Dealing with the technology market can be tough. There is so much out there and it is often difficult to know what is right for your business.
When adopting a new stack of technology, you need to make sure it solves your business challenges but equally important is that you need to make sure you are not over sold on something you do not need.
How do you navigate this often-uncharted territory to achieve the best outcome for your business? Here is a practical guide.
Focus on the big picture
When businesses adopt new pieces of technology, the core focus is not the technology itself. The focus should always be the set of outcomes that need to be achieved.
For example, when migrating to the NBN you are not really focusing on switching off copper and connecting fibre. You are focusing on having a stable connection that delivers faster Internet and carries voice traffic without issues.
All of a sudden you are not only looking at NBN fibre but also dedicated fibre or wireless options such as 4G and 5G. These different options can also help you achieve those outcomes and boost your staff productivity. Focusing on the outcomes help you widen your perspective and ensure there is no stone left unturned.
When discussing solutions with your vendor, always ask them how does the solution achieve your outcomes? Centre your discussion squarely on the outcomes because it gives you a basis of assessment and it helps you get the most out of your budget.
Justifying the proposal
Technology is usually not that straight forward. There could be a lot of components in any given solution. Hardware, software, licensing, professional services, and the list goes on. How can you tell if you are not being oversold?
A good practice is to get your vendor to justify their proposal. A capable and honest vendor should fundamentally believe in the solution they proposed, that the solution is crafted to achieve your business outcomes in the best way possible.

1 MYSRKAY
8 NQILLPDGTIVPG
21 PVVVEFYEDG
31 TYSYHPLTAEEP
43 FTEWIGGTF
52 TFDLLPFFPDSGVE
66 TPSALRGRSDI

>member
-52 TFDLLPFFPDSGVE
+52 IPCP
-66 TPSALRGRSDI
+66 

Get your vendor to explain in detail. Why do you need this piece of hardware? What is this licensing fee for? What is the scope of their professional services? Why do they need x number of weeks to deliver? This is not a confrontation, far from it. It is a due diligence check on every component of the solution. After all you want to be crystal clear about what is it that your business is buying and why you are buying it.
Get a second opinion
A second opinion is not just a second quote. A second opinion gives you a chance to validate the original solution.
Remember your core focus is to achieve the set of business outcomes. So ask the second vendor what is the rationale behind their proposal. How did they design their solution, and how will it achieve your outcomes? Compare that to your original proposal and see if both vendors are on the same track. If not why are there differences?
Focus on clarifying the thinking process and the design principles, instead of just finding a cheaper option. It helps you filter out the truth from the ‘sales talk’ and gain control of the situation.
Remain in the driver seat
In sum, stick to the business outcomes you need to achieve and find out from different vendors how to achieve your goals. This is the best way to remain in the driver seat.